Like Drkmttr, legendary Rock Block staple The End is an important, often overlooked space that is essential to the young, alternative, up and coming side of the local music scene and burgeoning touring acts (and even plays host to some fairly big bands from time to time- always a treat in such a crammed, punk space). Even before all of this, development in Midtown has been threatening the area’s venues, and losing The End, above all, would be a blow the scrappy, underground side of our local music scene. They still need a lot of help and you can donate to The End here.

THE EAST ROOM (donate here)

Since the old days of East Nashville Underground, The East Room has been a consistently great and important independent venue spaces for an incredible variety of local shows and national artists. Their dedicated staff are integral to our independent music scene, and the venue is raising money to help support them while closed. You can donate to The East Room here.

EXIT/IN (donate here)

Though a tad larger than the venues above, the Rock Block’s Exit/In has been a Nashville staple since the early ’70s, and with recent external pressure from pricey development in the area and a growing number of new corporate-backed venues in competition, it was already one of the city’s most vulnerable independent spaces even before all of this. Along with its sister bar space Hurry Back, the Exit/In employs a sizable staff, and they’re asking for donations to help support them. Donate to Exit/In here, and/or consider buying some merch. If you’re holding a ticket to a show that’s being rescheduled, you could also consider not requesting a refund at this time.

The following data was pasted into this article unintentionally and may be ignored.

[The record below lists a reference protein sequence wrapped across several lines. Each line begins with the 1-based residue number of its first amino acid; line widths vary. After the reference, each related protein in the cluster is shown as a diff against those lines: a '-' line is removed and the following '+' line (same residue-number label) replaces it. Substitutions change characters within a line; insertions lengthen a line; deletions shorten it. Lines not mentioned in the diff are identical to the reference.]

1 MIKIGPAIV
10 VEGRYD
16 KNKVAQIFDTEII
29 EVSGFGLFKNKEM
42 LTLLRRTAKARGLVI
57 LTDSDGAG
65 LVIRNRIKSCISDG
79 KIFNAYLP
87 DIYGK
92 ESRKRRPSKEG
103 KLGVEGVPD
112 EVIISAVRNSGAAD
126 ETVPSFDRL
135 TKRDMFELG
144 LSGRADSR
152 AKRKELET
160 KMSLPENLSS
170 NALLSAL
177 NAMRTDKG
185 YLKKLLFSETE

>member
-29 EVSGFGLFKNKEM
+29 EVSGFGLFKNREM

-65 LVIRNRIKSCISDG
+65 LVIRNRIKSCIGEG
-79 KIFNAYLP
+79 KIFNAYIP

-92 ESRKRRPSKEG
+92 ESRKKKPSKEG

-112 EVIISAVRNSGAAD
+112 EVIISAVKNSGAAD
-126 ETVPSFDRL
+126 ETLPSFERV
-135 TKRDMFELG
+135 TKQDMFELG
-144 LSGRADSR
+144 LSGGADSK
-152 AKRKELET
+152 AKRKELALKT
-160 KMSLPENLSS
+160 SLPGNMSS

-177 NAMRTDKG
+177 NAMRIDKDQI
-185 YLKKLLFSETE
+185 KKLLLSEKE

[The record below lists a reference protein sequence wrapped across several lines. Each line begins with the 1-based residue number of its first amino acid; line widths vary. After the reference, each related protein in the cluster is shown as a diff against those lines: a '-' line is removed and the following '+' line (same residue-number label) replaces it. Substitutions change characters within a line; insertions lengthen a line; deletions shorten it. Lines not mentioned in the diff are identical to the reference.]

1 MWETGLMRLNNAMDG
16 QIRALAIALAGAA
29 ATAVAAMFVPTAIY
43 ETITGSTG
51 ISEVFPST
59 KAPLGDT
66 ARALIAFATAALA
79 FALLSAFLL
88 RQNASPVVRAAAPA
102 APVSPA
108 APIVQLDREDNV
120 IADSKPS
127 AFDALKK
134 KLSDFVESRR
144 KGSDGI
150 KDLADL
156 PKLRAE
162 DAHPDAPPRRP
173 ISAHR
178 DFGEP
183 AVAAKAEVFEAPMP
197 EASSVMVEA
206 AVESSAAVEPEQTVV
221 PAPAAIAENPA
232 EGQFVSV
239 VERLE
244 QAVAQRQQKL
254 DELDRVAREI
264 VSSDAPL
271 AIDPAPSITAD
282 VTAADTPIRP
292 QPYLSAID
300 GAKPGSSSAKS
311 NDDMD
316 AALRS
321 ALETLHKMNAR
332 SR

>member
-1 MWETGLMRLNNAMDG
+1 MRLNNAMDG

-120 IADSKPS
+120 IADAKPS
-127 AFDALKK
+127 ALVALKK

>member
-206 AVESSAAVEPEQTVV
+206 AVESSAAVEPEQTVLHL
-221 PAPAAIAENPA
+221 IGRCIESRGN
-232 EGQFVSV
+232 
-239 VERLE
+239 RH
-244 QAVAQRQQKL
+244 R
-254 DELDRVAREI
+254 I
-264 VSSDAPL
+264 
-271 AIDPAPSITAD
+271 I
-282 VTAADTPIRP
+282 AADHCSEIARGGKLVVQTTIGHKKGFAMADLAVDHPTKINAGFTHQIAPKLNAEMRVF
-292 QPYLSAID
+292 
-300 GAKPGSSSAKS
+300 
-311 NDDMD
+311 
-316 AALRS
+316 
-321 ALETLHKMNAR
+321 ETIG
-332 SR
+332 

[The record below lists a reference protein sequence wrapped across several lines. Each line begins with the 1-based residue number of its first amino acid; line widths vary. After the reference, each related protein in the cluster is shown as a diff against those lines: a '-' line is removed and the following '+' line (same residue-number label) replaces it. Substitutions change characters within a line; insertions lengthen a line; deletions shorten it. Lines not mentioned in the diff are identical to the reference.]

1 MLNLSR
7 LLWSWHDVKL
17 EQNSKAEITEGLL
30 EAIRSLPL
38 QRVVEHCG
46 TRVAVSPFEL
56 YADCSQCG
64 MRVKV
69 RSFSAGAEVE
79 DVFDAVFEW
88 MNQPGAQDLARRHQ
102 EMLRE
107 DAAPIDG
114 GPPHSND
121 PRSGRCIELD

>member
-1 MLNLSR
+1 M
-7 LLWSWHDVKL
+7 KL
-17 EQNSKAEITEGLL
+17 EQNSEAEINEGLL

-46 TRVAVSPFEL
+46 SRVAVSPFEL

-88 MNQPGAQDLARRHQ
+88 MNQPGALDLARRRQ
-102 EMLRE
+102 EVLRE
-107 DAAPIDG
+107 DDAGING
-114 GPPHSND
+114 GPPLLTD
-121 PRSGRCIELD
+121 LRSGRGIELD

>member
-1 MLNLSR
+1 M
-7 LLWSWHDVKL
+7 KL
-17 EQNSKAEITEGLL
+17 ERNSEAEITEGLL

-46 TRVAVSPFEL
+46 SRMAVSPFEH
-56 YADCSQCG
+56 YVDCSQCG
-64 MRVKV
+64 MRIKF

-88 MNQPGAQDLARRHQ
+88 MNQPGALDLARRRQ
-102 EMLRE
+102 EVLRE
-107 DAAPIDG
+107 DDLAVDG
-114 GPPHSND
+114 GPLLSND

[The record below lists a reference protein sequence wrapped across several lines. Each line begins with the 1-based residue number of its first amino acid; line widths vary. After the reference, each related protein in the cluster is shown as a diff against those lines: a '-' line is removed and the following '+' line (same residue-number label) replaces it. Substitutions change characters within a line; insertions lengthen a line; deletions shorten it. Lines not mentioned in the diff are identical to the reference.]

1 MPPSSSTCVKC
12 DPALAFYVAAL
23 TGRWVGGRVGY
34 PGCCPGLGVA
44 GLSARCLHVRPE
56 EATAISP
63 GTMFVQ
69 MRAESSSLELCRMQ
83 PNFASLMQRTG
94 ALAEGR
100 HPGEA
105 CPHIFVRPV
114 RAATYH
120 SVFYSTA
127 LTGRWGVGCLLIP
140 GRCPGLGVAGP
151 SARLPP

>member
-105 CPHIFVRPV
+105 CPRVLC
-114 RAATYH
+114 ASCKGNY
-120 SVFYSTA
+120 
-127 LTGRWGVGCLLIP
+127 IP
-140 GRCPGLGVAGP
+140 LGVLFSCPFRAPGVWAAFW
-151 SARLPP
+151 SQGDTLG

THE COBRA (donate here)

Though it’s also a great, rock and roll spirited dive bar in its own right, East Nashville’s The Cobra has also long been a live music staple as well (carrying on the legacy of its former history as fooBAR), hosting shows both in their front bar and dedicated venue space in the back, where we’ve caught some unforgettable nights like Thunderbitch, Mineral, and countless local fests. In an effort to support their staff while closed, they’ve also launched a GoFundMe, and you can donate to The Cobra here.


Tennessee’s oldest bar is also one of Nashville’s best underground music venues, where several of our favorite local acts cut their teeth over the years: Springwater Supper Club. As much a bar as it is a music venue, the west end neighborhood haunt is aiding their bartenders and staff by asking for donations, and you can donate to Springwater Supper Club here.